HomeFootball‘It might be tweaked for next year’ – Jarlath Burns begins inter-county...

‘It might be tweaked for next year’ – Jarlath Burns begins inter-county season consultation process and defends ticket price hike


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Speaking on Morning Ireland, Burns suggested it was the “condensed nature of the season” and the earlier All-Ireland finals that might be revised, as opposed to the split-season format itself.

Writing in yesterday’s Munster final match programme, provincial chairman Ger Ryan also wrote that there were “some improvements and changes we can make”.

“There’s two things here,” Burns outlined, speaking after the draw for this year’s Tailteann Cup quarter-final.

“There’s the split season, but there is also the condensed nature of the current season. And I think that’s what maybe causing a bit of anxiety. The games are coming so thick and fast that there isn’t time to absorb the mesmerising nature of some of the games because you’re straight into the next (game).”

“The split season was a compromise to the fact that our club players felt so strongly about the way the season had been structured, that they actually set up an association called the Club Players Association to address that,” Burns explained, reiterating the initial rationale for dividing the calendar into ring-fenced club and county periods.

“It was really to answer those concerns that they had, to give certainty to club players that they would know…the (club) championship was on a particular date, that date is not going to be moved regardless of how your own county does.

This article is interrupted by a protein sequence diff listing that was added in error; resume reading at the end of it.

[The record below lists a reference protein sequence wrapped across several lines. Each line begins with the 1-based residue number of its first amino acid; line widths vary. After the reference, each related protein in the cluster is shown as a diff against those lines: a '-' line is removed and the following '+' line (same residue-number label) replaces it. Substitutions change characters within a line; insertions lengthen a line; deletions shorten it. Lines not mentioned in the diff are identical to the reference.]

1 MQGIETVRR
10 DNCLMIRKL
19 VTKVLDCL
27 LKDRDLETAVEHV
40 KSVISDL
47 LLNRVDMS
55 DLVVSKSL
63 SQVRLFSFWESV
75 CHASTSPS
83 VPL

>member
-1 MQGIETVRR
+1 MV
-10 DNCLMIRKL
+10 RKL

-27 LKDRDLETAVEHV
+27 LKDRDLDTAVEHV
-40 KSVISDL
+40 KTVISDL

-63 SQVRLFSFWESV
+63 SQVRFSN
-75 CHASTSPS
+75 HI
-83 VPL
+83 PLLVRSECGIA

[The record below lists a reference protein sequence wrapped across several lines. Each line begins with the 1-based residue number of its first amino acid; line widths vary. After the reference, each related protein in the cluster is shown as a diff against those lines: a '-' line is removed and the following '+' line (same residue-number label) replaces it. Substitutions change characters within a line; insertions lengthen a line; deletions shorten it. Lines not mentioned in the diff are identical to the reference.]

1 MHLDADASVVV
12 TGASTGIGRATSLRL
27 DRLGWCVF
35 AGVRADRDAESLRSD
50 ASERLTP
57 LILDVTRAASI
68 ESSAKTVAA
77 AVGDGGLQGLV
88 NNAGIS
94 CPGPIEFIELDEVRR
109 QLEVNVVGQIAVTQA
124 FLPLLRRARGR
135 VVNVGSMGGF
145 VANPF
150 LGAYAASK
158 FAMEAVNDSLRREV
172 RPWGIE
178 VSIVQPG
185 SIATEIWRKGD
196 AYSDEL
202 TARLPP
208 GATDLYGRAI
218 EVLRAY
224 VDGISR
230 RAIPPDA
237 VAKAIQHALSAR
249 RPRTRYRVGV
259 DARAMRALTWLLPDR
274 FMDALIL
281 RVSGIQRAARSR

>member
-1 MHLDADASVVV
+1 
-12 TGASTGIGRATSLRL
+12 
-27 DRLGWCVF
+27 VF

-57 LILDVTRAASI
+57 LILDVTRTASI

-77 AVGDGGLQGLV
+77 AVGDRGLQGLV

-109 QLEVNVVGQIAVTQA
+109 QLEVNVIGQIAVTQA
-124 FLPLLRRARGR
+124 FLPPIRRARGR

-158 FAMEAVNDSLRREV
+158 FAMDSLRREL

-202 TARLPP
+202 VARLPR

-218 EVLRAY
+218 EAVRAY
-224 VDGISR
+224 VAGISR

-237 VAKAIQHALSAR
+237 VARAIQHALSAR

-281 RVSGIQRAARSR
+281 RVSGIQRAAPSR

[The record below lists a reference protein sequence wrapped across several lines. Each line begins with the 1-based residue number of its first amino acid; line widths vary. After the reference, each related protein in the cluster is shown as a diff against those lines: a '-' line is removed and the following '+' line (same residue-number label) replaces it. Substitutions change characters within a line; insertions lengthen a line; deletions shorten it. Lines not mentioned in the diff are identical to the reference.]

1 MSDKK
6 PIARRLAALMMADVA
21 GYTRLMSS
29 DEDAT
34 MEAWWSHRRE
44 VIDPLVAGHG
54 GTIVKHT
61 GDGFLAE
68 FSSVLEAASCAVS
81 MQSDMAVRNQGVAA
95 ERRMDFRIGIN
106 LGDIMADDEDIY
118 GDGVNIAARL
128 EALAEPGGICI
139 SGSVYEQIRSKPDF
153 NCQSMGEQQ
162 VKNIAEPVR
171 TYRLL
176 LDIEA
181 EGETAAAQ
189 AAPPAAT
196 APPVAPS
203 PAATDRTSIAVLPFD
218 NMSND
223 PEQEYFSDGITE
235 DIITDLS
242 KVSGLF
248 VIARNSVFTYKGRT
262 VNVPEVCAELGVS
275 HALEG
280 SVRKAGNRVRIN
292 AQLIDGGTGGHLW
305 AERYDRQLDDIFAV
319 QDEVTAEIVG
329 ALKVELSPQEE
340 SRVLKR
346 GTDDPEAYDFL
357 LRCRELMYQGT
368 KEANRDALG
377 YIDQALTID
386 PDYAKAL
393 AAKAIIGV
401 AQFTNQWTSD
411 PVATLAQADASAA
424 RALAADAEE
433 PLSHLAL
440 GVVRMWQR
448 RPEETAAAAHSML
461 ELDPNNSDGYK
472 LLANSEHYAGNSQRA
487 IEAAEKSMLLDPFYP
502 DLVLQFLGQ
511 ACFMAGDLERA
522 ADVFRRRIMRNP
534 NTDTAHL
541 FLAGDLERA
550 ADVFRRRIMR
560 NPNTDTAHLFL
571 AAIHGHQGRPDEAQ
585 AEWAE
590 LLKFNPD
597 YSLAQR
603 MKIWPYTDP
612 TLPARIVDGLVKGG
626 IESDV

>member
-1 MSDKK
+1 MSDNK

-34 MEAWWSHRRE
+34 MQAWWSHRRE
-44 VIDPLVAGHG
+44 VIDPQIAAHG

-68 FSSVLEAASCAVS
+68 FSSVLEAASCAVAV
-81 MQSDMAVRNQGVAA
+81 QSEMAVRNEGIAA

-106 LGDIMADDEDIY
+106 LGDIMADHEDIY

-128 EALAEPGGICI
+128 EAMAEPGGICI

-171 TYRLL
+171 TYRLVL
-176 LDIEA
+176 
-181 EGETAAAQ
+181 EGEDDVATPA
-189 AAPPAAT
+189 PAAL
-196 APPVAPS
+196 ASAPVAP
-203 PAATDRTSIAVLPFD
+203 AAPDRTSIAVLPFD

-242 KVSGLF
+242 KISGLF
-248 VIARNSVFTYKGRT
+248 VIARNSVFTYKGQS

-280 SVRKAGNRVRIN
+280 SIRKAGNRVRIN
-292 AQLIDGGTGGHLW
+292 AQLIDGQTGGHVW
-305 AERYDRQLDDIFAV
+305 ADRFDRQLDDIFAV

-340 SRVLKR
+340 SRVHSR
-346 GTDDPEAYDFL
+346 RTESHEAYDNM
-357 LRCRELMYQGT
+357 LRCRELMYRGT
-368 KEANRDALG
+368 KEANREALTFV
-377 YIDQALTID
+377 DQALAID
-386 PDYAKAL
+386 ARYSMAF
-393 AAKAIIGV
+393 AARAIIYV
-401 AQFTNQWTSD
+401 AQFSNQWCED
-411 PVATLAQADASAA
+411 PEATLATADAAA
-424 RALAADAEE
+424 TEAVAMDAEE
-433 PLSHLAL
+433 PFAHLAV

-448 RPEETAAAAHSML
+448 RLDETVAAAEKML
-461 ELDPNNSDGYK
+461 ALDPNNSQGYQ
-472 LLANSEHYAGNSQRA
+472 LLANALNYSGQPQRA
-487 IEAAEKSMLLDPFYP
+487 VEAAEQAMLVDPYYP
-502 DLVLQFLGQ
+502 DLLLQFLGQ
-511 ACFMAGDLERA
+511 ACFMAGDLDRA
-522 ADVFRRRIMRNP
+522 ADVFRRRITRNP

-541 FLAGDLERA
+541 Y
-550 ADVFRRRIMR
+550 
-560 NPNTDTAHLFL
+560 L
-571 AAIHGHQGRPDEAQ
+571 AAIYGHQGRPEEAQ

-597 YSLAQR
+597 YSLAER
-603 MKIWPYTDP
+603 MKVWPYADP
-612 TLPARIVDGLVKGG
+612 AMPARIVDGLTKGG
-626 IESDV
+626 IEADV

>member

“In July alone, last year, there was 1174 club games played in Munster.

“Once the All-Ireland final is over, if you are a dual county, you have to allow 14 weekends to allow for your football and your hurling. We always have to have an eye on our dual counties because they are not a nuisance or a hassle – but they are the aspiration we should all want to attain.

“We should have a genuine football and hurling setup in every county. We have to be mindful of all of that but we are not blind and deaf to the calls that people would like to have later All-Irelands.

“Tonight in Limerick we begin the consultation process again with our provinces. We’re going to do one in each province over the next two weeks. We’re going to meet all of our counties, and we’re going to listen to what they say and who knows, it might be tweaked for next year.”

“It’s something we are looking at. We’re always listening to our members. We’re a democratic association. The split season, the condensed season was brought in because of pressure from our counties and pressure form club players.”

Burns also accepted that there had been “eyebrows raised” at the GAA’s decision last week to hike All-Ireland final stand ticket prices from €90 to €100.

Acknowledging that “it was a very big move for us to go to three figures,” he added, “but remember, it’s the first time since 2018 we’ve changed (prices). It’s only the second time since 2011.

“We all know where inflation has gone, but I think our members understand that 83% of everything we earn is ploughed right back into the game. We have 350 coaches, we’re spending €7m on those at the minute. That’s going to go up to €12m. We’re increasing that number, we’re actually giving them better terms.

“Over the next year we’re going to spend €5m on our county grounds. Last year we gave €3m to our clubs in grants. That’s going up to €4.5m next year and the year after up to €5m.

“If you have a child and you’re bringing your child to the National League matches it’s free into that. It was only €5 for a juvenile to get into all of the games in all of the championship matches so far.

“It is quite good value, but we do understand that €100 is a lot for an All-Ireland final ticket.”

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